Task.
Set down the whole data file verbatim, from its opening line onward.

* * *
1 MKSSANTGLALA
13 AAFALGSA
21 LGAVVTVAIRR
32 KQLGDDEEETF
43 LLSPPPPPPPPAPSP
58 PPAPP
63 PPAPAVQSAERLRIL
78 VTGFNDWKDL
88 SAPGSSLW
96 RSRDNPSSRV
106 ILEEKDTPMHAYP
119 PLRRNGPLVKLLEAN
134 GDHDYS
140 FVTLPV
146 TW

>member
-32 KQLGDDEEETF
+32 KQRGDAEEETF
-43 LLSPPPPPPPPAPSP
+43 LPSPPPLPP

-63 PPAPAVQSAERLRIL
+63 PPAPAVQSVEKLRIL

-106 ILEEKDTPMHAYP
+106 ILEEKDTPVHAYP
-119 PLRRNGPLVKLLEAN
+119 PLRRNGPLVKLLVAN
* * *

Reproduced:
1 MKSSANTGLALA
13 AAFALGSA
21 LGAVVTVAIRR
32 KQLGDDEEETF
43 LLSPPPPPPPPAPSP
58 PPAPP
63 PPAPAVQSAERLRIL
78 VTGFNDWKDL
88 SAPGSSLW
96 RSRDNPSSRV
106 ILEEKDTPMHAYP
119 PLRRNGPLVKLLEAN
134 GDHDYS
140 FVTLPV
146 TW

>member
-32 KQLGDDEEETF
+32 KQRGDAEEETF
-43 LLSPPPPPPPPAPSP
+43 LPSPPPLPP

-63 PPAPAVQSAERLRIL
+63 PPAPAVQSVEKLRIL

-106 ILEEKDTPMHAYP
+106 ILEEKDTPVHAYP
-119 PLRRNGPLVKLLEAN
+119 PLRRNGPLVKLLVAN